It is now widely acknowledged that the world economy is going through a global recession, the likes of which we have not seen in eight decades, and the inability to rely on export stimulus anywhere also makes it evident that no single country or group of countries can emerge from the crisis on its own. Cooperation among industrialized and emerging economies and coordination of policies across the board are essential.
Because the current crisis originated in the US and European financial systems, policymakers have tended to focus their attention on banking and financial market issues. Indeed, governments in the developed world have adopted a series of urgent rescue and stabilization plans to avoid the collapse of financial system. As part of this, agreement was reached at the April G20 summit to increase IMF resources to meet short term financing needs of developing countries facing currency crises.
This article argues that the main challenge of the global crisis has turned from solving the problems in the financial sector to tackling those in the real sector, specifically the issue of the large excess capacity to produce output. Persistent capacity under-utilization in the real economy will result in a downward deflationary pressure, deterioration of balance sheets in the financial and corporate sectors, and a higher risk of protracted global recession and currency crises in some developing countries. The existence of excess capacity on a global scale calls for a Keynesian type of globally coordinated fiscal stimulus, in both high-income and developing countries. However, to make the fiscal stimulus work, it is necessary to go beyond the conventional Keynesianism, by focusing on "bottleneck-releasing" projects, and to go beyond national boundaries, by supporting developing countries' stimulus efforts with loans from developed and reserve-rich countries.
Boom, Bust, and Excess Capacity on a Global Scale
The current crisis was preceded by six years of a boom in the global economy. Its origins can be traced to the burst of the Internet bubble in 2001 and the subsequent expansionary monetary policy pursued by the US Federal Reserve, as well as the high leverage in the financial sector as a result of financial deregulation. Deregulation had led to low interest rates and excess liquidity, contributing to the large increase in real-estate and equity investments in the United States, as well as to an unprecedented increase in private capital flows to developing countries, supporting their investments in the manufacturing sector. Financial innovations helped stoke the boom in the housing and equity markets, and as markets surged, wealth effects prompted households to divert a steadily increasing share of their income to consumption. Many households even decided to monetize their assets, most often housing, to fund further consumption. "Borrowing ballooned. US household debt as a percentage of annual disposable personal income (gross income minus income tax) increased from 77 percent in 1990 to 127 percent at the end of 2007. Household final consumption expenditure (a price index which represents consumer spending) surged from just over 67 percent in 1997 to 70 percent in 2001 and remained over that level afterwards.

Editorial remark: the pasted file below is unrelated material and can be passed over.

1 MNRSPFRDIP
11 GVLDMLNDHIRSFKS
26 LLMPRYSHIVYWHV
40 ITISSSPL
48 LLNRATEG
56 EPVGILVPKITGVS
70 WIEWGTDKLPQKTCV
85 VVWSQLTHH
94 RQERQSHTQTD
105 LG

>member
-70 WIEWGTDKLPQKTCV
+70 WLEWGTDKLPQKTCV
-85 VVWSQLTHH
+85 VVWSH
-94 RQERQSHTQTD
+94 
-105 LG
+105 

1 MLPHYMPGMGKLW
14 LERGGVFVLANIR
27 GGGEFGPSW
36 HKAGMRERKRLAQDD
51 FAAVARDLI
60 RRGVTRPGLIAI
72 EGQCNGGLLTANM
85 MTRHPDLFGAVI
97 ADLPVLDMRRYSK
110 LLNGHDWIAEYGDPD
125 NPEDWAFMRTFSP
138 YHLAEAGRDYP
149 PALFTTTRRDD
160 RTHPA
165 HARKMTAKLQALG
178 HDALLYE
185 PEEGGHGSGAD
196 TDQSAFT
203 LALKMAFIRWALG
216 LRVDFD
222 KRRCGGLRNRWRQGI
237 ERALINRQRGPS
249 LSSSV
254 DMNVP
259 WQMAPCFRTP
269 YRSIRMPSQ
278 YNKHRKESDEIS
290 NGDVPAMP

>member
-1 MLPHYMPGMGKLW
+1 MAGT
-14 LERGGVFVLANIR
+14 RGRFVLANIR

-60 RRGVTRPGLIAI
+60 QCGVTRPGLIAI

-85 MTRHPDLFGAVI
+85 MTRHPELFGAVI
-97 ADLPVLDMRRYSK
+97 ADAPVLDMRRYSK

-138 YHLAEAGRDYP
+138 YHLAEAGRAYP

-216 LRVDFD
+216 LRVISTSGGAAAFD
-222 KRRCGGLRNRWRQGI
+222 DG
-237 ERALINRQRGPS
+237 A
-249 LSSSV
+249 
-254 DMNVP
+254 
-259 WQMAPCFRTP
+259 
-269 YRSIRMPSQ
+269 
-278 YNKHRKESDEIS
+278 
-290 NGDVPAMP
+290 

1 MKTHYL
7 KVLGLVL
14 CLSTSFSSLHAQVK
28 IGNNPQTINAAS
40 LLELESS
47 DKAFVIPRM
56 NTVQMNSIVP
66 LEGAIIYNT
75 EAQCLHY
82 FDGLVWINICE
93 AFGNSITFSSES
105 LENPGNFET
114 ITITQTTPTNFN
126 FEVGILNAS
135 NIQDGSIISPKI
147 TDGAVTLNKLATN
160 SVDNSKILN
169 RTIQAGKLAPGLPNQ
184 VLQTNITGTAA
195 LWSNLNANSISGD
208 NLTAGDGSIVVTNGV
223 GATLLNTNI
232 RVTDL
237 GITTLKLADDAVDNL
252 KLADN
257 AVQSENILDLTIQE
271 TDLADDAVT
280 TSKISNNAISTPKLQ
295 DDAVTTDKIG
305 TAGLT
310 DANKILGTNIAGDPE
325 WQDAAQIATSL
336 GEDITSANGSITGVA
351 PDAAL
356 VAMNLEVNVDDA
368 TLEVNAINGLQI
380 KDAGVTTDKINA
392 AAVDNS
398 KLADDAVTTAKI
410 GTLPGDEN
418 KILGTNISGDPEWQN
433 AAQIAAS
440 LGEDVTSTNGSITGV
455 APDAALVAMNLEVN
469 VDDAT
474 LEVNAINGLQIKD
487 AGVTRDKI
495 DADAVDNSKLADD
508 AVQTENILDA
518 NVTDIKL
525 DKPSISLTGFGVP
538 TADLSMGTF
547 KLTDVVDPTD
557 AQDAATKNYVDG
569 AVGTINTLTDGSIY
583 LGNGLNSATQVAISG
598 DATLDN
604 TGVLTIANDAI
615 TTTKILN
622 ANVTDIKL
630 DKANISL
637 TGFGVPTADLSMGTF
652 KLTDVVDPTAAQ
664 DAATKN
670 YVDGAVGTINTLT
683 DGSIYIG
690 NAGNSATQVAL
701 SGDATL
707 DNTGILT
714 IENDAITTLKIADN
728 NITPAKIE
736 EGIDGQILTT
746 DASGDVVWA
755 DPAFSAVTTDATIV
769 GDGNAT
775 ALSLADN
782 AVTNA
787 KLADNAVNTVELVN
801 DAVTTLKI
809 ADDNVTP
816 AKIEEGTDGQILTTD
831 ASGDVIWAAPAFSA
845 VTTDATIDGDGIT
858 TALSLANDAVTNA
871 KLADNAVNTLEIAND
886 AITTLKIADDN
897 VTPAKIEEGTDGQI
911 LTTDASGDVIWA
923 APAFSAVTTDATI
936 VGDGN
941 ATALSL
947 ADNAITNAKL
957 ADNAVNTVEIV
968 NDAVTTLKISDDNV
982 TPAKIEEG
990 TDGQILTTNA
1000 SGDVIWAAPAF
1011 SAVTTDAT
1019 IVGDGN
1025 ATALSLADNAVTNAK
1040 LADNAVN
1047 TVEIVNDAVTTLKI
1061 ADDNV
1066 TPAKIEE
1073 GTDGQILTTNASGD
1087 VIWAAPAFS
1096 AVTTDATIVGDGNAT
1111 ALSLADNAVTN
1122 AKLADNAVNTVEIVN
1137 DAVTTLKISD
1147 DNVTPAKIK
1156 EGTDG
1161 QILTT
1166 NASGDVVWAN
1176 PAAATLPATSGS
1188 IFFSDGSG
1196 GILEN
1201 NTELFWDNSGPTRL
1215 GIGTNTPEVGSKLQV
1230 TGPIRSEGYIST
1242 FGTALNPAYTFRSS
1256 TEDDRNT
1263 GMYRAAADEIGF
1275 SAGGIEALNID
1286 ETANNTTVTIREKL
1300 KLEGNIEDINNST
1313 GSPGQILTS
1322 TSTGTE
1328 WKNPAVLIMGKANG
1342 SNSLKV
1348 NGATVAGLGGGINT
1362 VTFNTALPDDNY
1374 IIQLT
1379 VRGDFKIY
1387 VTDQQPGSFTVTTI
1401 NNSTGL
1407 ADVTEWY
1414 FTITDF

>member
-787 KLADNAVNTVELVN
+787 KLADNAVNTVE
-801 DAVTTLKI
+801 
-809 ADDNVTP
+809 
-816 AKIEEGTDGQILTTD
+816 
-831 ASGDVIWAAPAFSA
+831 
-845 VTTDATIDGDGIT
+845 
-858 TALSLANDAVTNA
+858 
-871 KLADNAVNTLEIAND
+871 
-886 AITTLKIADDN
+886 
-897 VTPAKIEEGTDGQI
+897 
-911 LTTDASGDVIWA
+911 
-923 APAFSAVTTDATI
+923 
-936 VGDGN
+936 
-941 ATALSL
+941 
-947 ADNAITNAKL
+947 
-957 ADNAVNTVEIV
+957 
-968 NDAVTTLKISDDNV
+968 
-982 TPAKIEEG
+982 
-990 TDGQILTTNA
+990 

The boom in mature economies further fuelled the stoking of growth in emerging markets, through increased export revenues and higher commodity prices, a surge in foreign direct investment, and increased remittances from abroad. Growth increased export demand sharply, so that developing country exports accelerated even beyond their rapid growth of the 1990s. The flow of foreign direct investment to developing countries soared as investors sought higher returns than they could earn domestically, given the low yields that prevailed in mature economies at the time. Net private capital flows to developing countries increased from US$200 billion in 2002 to a record US$1 trillion in 2007, while remittance flows to developing countries also increased by about 18 percent per year to US$305 billion in 2008. …